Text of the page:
February 12, 2014

Thanks for keeping us safe and warm

Some of us are starting to get cabin fever. The inconvenience of being shut in for the past two days is the greatest hardship this latest winter storm has imposed.

But many others have little time to spend with their families and maybe haven’t had the chance to sleep in their own beds over the past few days. They’ve been out there trying to keep the rest of us safe and warm.

Let’s start with the people who work for local public works and roads departments and for the Georgia Department of Transportation who have been working around the clock in snow and freezing rain to keep roads cleared. It must be frustrating to clear a road then watch it freeze over again at night. But they have been out there even before the bad weather started battling the elements.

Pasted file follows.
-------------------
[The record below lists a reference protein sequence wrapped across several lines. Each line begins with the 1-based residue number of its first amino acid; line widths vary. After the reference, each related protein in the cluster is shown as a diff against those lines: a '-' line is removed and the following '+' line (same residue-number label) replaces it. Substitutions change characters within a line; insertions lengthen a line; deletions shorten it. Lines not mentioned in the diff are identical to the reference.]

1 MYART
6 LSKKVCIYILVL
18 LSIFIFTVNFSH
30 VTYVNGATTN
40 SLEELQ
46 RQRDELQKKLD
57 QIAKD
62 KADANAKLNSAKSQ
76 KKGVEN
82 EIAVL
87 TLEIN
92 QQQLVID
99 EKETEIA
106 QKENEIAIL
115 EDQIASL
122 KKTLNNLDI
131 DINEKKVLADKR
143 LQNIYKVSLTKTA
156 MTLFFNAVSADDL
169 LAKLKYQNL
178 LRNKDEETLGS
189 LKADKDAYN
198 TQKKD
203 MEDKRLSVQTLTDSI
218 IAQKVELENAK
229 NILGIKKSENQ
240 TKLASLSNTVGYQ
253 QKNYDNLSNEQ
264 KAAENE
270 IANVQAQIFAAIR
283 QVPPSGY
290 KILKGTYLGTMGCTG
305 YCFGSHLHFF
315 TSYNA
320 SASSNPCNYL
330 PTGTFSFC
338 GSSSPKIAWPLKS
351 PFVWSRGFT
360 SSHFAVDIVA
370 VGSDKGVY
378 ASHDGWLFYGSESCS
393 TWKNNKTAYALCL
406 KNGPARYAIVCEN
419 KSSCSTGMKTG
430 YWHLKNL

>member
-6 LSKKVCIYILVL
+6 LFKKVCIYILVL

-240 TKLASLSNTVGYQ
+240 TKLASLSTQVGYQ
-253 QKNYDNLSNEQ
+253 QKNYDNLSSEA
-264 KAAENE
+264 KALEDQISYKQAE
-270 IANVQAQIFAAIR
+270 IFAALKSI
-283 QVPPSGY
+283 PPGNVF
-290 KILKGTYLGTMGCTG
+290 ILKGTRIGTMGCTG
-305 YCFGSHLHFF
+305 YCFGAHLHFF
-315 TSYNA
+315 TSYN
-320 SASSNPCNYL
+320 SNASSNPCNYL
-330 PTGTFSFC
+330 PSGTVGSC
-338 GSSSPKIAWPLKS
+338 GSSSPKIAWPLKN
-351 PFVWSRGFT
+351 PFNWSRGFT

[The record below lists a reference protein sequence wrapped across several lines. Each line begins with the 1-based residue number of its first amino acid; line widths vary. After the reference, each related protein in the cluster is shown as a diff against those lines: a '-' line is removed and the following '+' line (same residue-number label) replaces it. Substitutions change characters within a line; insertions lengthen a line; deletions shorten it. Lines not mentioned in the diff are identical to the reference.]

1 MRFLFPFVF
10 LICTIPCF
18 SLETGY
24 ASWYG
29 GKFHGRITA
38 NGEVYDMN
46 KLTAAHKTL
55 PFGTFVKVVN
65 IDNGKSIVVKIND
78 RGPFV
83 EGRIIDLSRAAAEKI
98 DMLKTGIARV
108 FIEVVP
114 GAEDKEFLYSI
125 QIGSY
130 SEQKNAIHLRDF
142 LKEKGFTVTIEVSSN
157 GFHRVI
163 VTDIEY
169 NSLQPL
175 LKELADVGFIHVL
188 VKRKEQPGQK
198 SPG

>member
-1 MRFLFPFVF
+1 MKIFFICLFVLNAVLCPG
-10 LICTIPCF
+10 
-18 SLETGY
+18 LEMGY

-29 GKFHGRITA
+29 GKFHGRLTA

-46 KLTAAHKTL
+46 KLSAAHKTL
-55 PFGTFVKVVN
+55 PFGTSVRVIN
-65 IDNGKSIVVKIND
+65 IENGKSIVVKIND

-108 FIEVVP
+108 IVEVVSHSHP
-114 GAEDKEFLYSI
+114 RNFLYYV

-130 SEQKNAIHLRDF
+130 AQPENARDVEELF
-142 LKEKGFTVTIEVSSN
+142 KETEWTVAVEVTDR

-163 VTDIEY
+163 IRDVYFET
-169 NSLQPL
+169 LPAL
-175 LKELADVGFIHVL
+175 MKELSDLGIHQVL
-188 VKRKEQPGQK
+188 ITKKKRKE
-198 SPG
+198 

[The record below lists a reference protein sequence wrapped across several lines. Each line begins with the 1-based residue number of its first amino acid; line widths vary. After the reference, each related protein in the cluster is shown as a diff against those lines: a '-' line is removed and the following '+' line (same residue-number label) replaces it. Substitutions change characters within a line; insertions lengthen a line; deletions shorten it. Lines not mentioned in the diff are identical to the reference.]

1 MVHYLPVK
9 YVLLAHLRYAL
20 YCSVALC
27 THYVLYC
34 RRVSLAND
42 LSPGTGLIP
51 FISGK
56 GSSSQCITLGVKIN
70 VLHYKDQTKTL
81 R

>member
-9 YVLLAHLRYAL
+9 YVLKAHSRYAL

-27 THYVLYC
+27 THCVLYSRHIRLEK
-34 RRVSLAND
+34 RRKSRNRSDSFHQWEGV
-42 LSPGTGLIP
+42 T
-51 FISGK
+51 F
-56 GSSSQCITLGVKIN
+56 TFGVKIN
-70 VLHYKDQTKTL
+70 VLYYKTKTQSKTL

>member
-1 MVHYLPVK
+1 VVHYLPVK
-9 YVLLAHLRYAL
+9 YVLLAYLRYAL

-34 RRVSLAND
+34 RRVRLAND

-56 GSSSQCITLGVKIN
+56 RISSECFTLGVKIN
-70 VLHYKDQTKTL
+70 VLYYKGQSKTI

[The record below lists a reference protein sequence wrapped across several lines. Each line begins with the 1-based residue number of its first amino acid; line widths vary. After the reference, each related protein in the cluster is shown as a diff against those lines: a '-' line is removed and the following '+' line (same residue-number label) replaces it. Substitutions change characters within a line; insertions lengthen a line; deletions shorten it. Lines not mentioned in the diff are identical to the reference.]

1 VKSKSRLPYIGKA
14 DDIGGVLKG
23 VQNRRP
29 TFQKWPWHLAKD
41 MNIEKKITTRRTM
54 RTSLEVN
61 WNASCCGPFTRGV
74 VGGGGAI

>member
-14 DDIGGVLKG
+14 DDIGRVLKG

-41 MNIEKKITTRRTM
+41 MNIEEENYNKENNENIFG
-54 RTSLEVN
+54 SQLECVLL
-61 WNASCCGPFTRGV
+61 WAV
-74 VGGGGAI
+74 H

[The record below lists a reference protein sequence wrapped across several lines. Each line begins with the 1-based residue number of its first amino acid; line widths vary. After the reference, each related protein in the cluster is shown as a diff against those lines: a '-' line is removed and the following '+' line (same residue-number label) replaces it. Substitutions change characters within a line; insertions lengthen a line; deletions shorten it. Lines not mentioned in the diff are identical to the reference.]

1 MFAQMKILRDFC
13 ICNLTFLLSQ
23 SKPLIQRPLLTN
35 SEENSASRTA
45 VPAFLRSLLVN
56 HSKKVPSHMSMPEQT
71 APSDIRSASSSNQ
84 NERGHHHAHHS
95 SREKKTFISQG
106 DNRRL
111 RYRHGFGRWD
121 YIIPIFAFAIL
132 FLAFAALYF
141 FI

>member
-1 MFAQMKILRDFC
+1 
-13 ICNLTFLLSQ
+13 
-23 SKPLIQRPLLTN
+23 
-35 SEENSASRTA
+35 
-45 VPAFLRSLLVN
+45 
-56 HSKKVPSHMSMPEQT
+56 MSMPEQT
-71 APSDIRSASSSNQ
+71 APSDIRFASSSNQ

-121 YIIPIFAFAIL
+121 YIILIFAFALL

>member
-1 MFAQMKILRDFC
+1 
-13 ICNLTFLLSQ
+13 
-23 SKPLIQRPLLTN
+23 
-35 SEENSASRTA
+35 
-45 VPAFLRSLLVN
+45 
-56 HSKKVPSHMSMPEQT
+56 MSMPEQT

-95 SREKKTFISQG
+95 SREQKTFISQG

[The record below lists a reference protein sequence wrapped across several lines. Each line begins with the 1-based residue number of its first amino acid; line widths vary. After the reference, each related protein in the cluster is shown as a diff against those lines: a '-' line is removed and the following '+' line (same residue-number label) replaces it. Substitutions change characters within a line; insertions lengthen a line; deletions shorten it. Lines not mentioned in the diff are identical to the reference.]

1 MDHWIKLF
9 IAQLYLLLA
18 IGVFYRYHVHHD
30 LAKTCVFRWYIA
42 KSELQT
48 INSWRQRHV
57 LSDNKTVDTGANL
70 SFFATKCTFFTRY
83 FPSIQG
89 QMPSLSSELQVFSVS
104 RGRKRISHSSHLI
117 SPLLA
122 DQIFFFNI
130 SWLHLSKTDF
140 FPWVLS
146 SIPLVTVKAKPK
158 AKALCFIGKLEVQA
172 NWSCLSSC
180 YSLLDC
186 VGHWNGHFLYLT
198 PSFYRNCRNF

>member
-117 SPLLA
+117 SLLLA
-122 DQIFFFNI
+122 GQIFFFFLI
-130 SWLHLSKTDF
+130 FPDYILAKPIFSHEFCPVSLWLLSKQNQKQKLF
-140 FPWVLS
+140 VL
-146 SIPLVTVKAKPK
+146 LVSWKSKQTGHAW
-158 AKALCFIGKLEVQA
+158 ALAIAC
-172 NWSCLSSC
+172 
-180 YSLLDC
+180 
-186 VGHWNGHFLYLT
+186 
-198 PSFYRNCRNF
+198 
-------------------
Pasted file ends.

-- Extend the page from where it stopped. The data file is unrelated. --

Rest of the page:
And let’s not forget the law enforcement officers, firefighters, emergency medical technicians and paramedics who brave those still slippery roads to aid us. Snow and ice on the ground doesn’t stop crime. It doesn’t stop people from suffering accidents or heart attacks or other medical emergencies. And those first responders have still been there when the call went out for them.

Speaking of being there for the vulnerable. The staff of our local hospitals and nursing homes and assisted living facilities have stepped up for the people they care for. Some of them have been sleeping at the places where they work — on cots or sofas or even on the floor — just in case the roads became iced over and they couldn’t get back to work.

We’ve had relatively few power outages. But statewide, more than 100,000 Georgians were without power Wednesday. Utility crews can’t wait for the snow and ice to end before getting to work. They were out there in the worst of it trying to get electricity restored, and they’ll probably be working around the clock for the next few days until all their customers get their power back on.

To these men and women, and to all the others who have been working in cold, wet, uncomfortable and sometimes dangerous conditions, we thank you.

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